Originally published on EnergyPost.
By Karel Beckman
A Power-to-Liquids (PtL) demonstration rig, which is the first of its kind in the world, was officially inaugurated on 14 November by Dresden-based sunfire GmbH. The ceremony was attended by German Federal Minister of Education and Research Johanna Wanka, Board Member Pieter Koolen of venture capitalist Bilfinger (in which Total and EDF participate) as well as a number of other high-ranking representatives from the worlds of politics, industry and research.
The new rig uses sunfire’s PtL technology to transform water and CO2 to high-purity synthetic fuels (petrol, diesel, kerosene) with the aid of renewable electricity. So-called PtL fuels – also known as “e-fuels” – can be used in pure form or as an admixture in combination with conventional fuels, and are recognized as an environmentally friendly, resource-saving alternative which contributes to the fulfilment of greenhouse gas quotas.
High-temperature steam electrolysis
The PtL technology is built around the solid oxide electrolysis cells (SOECs) developed by the cleantech firm as part of the eponymous BMBF research project SUNFIRE. Step 1 of the PtL process sees the SOECs used to convert electrical energy to chemical energy. Hydrogen is generated using steam rather than liquid water.
Step 2 – the reverse water-gas shift reaction – is again innovative, and involves the use of the hydrogen (H2) yielded by the steam electrolysis step to reduce carbon dioxide (CO2) to carbon monoxide (CO) for the third and final step: Fischer-Tropsch Synthesis. This step sees the carbon monoxide and additional hydrogen (in the form of renewable synthesis gas) converted to petrol, diesel, kerosene and other base products for the chemicals industry (e.g. waxes). The feeding of the heat released during synthesis back into the process ensures a high degree of system efficiency (70 per cent).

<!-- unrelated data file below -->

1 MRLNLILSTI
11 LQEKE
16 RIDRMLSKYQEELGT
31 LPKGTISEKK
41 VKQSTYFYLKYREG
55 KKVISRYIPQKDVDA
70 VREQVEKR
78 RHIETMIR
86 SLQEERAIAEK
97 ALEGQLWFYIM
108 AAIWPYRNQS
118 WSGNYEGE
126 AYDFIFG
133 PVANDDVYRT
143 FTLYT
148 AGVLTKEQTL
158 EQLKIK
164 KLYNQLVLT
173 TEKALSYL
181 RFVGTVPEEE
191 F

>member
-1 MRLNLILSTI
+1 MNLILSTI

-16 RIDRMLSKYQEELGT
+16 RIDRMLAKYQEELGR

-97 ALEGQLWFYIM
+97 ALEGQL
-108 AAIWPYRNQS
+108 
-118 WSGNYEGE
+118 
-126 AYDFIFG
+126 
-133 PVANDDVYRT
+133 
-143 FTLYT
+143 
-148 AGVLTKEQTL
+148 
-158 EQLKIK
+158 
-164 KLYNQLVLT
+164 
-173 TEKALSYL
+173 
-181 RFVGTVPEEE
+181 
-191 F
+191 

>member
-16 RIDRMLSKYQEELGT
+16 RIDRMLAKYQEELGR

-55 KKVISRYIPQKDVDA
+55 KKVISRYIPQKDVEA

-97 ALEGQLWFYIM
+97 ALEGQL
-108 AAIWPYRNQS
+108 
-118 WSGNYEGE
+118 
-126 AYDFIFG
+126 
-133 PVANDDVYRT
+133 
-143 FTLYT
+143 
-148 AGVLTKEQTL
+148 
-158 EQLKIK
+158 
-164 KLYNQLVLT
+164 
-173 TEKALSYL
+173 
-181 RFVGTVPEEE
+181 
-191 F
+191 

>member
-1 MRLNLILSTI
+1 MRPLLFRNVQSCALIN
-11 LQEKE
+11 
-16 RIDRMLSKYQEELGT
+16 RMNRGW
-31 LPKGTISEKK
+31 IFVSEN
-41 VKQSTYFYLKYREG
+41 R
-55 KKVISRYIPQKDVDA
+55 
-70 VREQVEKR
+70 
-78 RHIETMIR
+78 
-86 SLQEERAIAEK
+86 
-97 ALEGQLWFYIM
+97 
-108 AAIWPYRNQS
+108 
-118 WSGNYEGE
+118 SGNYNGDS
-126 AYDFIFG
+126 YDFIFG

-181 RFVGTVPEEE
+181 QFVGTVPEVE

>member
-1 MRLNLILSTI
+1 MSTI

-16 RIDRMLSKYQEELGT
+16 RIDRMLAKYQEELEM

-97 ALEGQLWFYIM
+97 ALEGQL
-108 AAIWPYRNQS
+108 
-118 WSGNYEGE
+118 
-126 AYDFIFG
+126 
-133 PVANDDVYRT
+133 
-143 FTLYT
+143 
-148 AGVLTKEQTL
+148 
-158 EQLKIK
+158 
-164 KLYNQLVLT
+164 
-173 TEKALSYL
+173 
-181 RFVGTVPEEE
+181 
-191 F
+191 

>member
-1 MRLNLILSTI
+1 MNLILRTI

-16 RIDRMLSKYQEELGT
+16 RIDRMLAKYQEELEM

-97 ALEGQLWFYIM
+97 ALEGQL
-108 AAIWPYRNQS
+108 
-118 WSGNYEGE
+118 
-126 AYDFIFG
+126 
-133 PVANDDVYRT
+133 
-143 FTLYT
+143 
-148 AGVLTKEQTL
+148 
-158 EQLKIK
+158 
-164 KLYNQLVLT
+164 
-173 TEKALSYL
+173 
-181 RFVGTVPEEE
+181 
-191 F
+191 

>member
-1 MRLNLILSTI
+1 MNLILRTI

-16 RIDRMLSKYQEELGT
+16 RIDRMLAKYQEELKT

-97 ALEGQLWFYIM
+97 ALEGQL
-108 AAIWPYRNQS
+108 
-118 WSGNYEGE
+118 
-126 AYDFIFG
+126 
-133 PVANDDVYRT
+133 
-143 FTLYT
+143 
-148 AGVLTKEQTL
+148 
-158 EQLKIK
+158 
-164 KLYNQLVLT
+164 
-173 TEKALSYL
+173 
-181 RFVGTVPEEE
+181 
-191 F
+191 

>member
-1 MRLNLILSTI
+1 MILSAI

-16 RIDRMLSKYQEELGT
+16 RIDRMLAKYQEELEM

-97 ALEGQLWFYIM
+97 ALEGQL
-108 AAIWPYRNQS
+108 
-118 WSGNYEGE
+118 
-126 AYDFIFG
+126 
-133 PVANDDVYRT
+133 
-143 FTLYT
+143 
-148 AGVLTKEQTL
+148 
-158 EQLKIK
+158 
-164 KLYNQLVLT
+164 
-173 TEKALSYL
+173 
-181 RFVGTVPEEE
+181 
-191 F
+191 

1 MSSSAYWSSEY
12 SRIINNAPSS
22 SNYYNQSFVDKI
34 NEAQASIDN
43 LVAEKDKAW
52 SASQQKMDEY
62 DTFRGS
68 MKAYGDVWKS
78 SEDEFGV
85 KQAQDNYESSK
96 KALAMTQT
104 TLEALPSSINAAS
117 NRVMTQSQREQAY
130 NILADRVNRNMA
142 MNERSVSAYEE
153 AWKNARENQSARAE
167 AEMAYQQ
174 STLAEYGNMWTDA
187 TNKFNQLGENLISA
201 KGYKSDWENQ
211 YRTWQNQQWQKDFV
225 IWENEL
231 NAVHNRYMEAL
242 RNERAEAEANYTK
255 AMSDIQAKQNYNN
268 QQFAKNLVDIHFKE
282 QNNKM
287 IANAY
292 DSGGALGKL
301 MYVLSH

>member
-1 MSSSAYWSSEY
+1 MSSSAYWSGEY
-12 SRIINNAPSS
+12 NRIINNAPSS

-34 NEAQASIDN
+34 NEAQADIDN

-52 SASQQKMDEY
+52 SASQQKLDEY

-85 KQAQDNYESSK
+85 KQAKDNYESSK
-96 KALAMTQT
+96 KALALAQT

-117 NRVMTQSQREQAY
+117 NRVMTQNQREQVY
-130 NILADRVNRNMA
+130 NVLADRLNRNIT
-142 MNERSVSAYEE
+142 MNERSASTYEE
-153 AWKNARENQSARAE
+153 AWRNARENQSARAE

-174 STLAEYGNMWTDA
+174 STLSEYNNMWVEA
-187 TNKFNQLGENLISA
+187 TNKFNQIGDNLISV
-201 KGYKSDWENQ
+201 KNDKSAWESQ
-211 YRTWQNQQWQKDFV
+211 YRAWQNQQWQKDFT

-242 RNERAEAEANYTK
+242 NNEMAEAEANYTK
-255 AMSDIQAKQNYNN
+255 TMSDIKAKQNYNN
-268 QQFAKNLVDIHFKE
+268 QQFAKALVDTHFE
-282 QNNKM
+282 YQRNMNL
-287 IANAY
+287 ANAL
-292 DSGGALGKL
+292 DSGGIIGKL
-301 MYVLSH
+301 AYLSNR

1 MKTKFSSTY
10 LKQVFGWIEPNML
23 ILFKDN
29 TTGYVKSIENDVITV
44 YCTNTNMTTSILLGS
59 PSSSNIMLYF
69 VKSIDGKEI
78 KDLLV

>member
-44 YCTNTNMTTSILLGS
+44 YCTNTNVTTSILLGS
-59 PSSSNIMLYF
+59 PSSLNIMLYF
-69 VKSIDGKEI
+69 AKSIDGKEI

Proof of technical feasibility at industrial scale
The cost of building the PtL demonstration rig was within the seven-digit range, with development costs also incurred at the various consortium members. Half of the overall sum invested corresponds with the public funding received from the Federal Ministry of Education and Research. The rig’s capacity for CO2 recycling stands at 3.2 tonnes per day, and once brought into commission it will produce up to a barrel of fuel per day. Commercialization is dependent on further technological development and regulatory factors and scheduled for 2016.
“The sunfire process reduces CO2 emissions and reduces our dependency on oil”, said Federal Minister Johanna Wanka at the inauguration. “It therefore represents an opportunity to protect our climate, save resources and at the same time promote a new technology which promises to deliver economic growth. Over and above that, one huge benefit of PtL fuels is that existing infrastructure such as filling stations, pipelines and motors can continue to be used without modification. This paves the way for sustainable mobility based on renewable energies.”
“This rig enables us to prove technical feasibility on an industrial scale”, commented sunfire CTO Christian von Olshausen. “It is now a matter of regulatory factors falling into place in a way which gives investors a sufficient level of planning reliability. Once that has occurred it will be possible to commence the step-by-step substitution of fossil fuels. If we want to achieve fuel autonomy in the long term, we need to get started today.”
Dr. Karl Ludwig Kley, Managing Director of Bilfinger Venture Capital said: “In the case of sunfire – a start-up in an unconventional industrial sector – it is interesting to note that the technology moves in tandem with the market. As a strategic investor, Bilfinger is able to offer not only technical know-how which feeds into the planning and construction of industrial facilities, but also access to potential customers. In particular, a cooperation has been set up between Bilfinger EMS and sunfire. Both partners have already begun to jointly bring PtL technology to the market.”
Reprinted with permission.
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